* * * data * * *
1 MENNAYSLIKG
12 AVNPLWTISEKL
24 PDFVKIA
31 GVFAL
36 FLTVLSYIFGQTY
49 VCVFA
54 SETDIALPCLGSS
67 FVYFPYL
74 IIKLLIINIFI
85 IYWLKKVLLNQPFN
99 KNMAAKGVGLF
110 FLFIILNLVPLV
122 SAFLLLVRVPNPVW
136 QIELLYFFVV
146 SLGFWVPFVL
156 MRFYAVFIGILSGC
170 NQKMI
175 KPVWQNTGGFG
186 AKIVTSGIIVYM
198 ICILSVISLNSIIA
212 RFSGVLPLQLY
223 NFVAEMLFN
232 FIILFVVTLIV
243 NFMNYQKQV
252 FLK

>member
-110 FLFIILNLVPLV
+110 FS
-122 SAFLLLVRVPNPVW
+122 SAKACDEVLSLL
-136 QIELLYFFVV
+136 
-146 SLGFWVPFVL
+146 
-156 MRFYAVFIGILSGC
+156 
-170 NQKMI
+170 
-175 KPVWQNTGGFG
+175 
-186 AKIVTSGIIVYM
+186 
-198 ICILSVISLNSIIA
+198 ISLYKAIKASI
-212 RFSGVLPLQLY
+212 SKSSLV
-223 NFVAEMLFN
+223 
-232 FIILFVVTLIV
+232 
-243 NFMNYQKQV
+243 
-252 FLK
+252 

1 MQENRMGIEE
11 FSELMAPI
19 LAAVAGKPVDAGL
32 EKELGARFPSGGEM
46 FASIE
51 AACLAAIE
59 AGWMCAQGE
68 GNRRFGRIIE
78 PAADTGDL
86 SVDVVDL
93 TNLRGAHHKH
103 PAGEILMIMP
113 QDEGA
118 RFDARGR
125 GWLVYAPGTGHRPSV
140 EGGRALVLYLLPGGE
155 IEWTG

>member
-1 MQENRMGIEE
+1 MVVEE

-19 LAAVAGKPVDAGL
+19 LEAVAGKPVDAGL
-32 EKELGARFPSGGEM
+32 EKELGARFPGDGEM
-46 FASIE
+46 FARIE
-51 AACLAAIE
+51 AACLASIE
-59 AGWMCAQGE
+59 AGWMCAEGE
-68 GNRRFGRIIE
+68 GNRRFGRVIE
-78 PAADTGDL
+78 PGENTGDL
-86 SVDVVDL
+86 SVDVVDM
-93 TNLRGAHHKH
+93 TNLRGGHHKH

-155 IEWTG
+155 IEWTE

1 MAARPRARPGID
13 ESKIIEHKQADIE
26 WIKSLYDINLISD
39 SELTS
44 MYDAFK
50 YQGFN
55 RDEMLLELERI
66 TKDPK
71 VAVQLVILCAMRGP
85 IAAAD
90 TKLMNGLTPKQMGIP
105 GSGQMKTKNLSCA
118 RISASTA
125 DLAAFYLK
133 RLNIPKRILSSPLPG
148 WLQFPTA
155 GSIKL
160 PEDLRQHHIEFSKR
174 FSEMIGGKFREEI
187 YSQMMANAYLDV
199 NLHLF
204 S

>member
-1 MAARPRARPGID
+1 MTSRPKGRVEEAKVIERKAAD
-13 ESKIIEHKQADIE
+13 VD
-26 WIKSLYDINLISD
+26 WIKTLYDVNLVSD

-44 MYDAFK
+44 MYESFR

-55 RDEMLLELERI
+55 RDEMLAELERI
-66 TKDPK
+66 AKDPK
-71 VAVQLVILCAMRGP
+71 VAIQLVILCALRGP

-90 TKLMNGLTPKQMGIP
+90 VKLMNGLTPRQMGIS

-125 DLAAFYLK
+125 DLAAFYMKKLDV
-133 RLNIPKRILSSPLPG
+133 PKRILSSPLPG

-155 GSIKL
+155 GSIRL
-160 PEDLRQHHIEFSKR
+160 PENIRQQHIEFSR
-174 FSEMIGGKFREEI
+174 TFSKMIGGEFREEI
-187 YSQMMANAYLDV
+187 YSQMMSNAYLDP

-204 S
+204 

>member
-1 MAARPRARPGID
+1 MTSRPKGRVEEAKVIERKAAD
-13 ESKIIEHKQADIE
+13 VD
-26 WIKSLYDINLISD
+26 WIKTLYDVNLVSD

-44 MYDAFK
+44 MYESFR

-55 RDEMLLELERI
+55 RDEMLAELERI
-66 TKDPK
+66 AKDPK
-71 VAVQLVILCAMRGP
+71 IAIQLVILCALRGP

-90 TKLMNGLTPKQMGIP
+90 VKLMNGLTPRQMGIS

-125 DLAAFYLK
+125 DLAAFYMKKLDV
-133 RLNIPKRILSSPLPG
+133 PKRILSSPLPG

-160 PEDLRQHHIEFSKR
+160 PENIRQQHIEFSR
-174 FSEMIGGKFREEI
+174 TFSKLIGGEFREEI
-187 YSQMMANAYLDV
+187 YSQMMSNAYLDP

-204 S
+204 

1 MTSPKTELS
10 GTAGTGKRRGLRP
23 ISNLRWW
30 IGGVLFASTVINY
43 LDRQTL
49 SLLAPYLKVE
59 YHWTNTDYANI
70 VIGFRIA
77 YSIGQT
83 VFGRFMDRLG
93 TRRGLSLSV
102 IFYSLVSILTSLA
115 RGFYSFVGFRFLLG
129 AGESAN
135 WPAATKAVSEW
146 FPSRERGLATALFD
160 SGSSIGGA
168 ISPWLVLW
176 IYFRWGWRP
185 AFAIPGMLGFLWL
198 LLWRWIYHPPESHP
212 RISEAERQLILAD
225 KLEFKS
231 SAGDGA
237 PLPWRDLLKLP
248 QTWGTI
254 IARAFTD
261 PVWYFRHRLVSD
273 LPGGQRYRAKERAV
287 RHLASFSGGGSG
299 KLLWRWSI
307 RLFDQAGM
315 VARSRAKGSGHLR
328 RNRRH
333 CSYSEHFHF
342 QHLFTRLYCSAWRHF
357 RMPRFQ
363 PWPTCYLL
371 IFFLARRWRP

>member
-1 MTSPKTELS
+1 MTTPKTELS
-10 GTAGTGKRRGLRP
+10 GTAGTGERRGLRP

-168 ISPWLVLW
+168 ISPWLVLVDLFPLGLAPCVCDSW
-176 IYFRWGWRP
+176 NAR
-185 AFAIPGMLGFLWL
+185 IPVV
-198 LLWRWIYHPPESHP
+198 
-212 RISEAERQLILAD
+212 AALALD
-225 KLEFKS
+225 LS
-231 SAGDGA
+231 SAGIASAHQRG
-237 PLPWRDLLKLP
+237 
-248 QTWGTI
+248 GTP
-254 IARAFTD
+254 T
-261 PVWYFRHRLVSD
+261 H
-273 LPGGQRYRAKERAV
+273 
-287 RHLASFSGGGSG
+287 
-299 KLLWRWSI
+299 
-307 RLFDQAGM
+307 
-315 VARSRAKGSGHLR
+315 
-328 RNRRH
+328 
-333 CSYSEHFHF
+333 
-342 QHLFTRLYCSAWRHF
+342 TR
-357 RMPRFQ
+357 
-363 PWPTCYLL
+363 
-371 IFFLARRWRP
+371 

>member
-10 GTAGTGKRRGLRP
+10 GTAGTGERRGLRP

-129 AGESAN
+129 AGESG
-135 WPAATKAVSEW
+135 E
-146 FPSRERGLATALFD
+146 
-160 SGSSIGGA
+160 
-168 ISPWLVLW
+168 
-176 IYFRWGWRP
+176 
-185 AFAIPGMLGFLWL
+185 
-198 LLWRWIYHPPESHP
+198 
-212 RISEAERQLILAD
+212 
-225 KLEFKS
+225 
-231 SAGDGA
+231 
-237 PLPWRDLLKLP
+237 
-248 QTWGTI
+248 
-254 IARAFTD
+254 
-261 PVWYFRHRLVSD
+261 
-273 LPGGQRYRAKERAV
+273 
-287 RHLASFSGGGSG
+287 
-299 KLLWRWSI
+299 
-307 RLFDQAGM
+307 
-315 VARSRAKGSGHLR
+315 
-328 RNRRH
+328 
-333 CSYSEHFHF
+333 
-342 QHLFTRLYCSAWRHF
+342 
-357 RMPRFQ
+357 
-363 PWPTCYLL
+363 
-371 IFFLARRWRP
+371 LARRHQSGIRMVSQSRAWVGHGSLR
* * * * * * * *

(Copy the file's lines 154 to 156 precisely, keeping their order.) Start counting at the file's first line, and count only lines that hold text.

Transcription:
+26 WIKTLYDVNLVSD

-44 MYDAFK
+44 MYESFR